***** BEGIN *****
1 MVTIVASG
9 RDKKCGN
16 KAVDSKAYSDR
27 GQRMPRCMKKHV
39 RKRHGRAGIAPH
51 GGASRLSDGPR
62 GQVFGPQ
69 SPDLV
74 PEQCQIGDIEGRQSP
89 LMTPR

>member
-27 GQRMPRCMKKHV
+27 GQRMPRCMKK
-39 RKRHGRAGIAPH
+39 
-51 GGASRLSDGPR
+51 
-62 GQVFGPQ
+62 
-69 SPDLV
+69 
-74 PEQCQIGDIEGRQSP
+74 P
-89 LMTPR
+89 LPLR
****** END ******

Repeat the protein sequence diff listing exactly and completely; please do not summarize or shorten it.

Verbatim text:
1 MVTIVASG
9 RDKKCGN
16 KAVDSKAYSDR
27 GQRMPRCMKKHV
39 RKRHGRAGIAPH
51 GGASRLSDGPR
62 GQVFGPQ
69 SPDLV
74 PEQCQIGDIEGRQSP
89 LMTPR

>member
-27 GQRMPRCMKKHV
+27 GQRMPRCMKK
-39 RKRHGRAGIAPH
+39 
-51 GGASRLSDGPR
+51 
-62 GQVFGPQ
+62 
-69 SPDLV
+69 
-74 PEQCQIGDIEGRQSP
+74 P
-89 LMTPR
+89 LPLR